First of all, thank you to all the Axureworld 2011 attendedees who joined Ari Feldman and I for our Wonderful World of Widgets presentation. We had a blast! As promised, here are the detailed notes about the Axure Widget Library Best Practices we discussed on November 11, 2011 at Axureworld.
In case you don’t have the time to read all of Ari’s wonderful notes, we’ve provided a one-page guide you can tape on your wall next to your favorite monitor.
Axure does not provide a way to group different widgets together across visual or functional categories.
In addition, widgets actually appear within a Widget Library according to the order they were added – not according to their name. If you are not careful, this can make accessing the widgets contained in a Widget Library frustratingly difficult. To ensure that your Widget Libraries are optimally structured, we suggest that you:
Always place related items (e.g. headers, forms, buttons) together within your Widget Library.
Always place widgets that are important and/or likely to be frequently accessed at the top of a Widget Library. This will ensure that they are always the first widgets displayed when the Widget Library is loaded.
Widget Naming Conventions
The names you give your widgets will directly affect how easily users will be able to access them either when browsing the Widget Library or searching for specific widgets. Axure only displays two lines for each widget displayed in the Widget Library pane:
Line 1 is limited to 11 characters.
Line 2 is limited to 9 characters and truncated with ellipses.
Therefore, we strongly suggest using a standardized naming scheme such as the one described below to get around these limitations while ensuring that the widget’s name is both functional and clear to the user:
<object_name>:<dimensions><version_num> where:<object_name> is the widget’s name – e.g. Dialog, Text Field or Window (up to 9 characters)<dimensions> is the size of the widget in pixels – e.g. 300×250 (up to 7 characters)<version_num> is an optional version number or reference ID -e.g. (up to 3 characters)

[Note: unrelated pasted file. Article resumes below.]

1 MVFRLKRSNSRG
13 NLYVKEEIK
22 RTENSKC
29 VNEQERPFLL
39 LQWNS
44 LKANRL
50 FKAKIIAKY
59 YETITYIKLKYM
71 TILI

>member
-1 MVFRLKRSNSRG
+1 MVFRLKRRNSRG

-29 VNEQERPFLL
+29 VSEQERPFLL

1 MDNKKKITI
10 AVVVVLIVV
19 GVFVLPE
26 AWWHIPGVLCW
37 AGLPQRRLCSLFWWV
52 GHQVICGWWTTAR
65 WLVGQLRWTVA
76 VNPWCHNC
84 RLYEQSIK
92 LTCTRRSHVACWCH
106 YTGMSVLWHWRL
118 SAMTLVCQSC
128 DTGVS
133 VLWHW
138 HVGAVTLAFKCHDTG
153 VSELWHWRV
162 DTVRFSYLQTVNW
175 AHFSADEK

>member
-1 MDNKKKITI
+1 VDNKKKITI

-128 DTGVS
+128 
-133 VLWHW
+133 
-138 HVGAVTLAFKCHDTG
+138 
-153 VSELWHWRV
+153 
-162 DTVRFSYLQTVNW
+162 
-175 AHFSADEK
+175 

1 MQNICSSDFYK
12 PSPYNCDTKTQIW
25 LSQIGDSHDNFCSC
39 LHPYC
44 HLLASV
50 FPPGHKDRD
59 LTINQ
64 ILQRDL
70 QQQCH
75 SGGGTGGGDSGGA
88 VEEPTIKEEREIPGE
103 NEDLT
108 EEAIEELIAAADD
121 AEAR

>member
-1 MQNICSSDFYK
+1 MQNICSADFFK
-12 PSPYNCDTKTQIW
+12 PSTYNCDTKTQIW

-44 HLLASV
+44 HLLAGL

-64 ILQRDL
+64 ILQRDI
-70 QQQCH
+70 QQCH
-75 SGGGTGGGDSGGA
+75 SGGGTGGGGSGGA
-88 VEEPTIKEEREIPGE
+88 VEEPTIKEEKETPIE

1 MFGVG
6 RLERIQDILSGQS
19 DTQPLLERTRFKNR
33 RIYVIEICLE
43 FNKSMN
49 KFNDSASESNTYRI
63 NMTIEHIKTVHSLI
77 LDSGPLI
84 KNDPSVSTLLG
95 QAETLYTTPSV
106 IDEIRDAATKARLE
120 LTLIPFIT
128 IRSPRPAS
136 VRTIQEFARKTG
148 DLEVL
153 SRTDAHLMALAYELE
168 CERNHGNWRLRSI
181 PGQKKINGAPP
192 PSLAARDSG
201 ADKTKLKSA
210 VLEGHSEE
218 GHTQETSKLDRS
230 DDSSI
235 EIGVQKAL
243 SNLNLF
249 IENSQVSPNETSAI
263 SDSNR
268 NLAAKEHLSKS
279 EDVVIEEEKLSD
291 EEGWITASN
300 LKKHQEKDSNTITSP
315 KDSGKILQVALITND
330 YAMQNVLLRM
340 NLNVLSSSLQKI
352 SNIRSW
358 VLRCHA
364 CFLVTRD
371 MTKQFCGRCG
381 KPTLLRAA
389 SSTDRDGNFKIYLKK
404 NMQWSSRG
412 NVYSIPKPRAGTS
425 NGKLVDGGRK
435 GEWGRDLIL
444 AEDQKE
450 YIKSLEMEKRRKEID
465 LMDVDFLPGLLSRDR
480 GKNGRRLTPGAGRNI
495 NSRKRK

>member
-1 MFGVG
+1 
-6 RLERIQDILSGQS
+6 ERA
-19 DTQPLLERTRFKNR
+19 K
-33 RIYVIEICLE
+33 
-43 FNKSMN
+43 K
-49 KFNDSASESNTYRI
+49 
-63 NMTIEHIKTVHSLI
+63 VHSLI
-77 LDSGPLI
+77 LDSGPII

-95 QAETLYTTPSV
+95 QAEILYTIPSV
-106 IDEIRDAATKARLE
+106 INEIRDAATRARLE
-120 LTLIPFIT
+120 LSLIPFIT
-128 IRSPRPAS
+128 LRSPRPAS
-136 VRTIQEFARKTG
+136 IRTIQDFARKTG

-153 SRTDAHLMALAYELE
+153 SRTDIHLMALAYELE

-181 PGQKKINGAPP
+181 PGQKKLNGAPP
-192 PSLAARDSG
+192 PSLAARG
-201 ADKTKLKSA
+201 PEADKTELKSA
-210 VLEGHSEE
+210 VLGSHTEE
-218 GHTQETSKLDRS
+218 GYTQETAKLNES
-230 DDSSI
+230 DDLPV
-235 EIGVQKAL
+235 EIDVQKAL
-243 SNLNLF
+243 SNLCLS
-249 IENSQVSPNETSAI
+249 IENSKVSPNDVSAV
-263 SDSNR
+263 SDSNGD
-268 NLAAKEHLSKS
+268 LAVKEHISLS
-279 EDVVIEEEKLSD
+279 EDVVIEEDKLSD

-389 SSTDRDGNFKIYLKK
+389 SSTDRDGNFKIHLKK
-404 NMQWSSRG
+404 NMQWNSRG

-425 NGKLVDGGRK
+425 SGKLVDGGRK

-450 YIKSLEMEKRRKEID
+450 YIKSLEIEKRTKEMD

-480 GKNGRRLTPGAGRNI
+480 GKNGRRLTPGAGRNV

NOTE: If you choose to omit the optional ID or reference number, you can reclaim up to three characters to lengthen the descriptive <object_name>.
NOTE: If your Widget Library is part of a standardized UI library, you should name your widgets to match any CSS styles used and ignore these recommendations.
Widget Library Naming Conventions
Unlike individual widgets, Widget Libraries can have names limited only by your host operating system, which means they can usually be over 200 characters long and include any legal filename character allowed by your computer’s OS. That being said, Axure’s Widgets pane used to switch between your various Widget Libraries will only display the first 12 characters from the Widgets Selection menu. Please keep this in mind and try to keep your Widget Library names under 12 characters to avoid problems.
Testing and Debugging Widgets
Create a disposable project in Axure just for testing the basic functionality of your widgets. Doing this allows you to see how the widget behaves with other page elements and identifies glaring functional issues or anomalies.
Test each widget you create in at least two different browsers that your target users are likely to have – e.g. Chrome and Firefox or Safari and IE. If your widget behaves correctly on both, chances are it will function correctly on other browsers. Of course, how thoroughly you test your widgets depends on your specific requirements and user base.
Clear your browser caches each time you change and test your widgets to ensure that they are functioning correctly.
Widget Library Size
There is no hard limit to the number of widgets you can include in a Widget Library. You can create a Widget Library with hundreds of widgets if you want to. However, due to some issues with how Axure handles widgets, we recommend limiting each Widget Library to ~120 widgets.
Going above 120 widgets quickly becomes increasingly unwieldy due to the lack of proper widget grouping.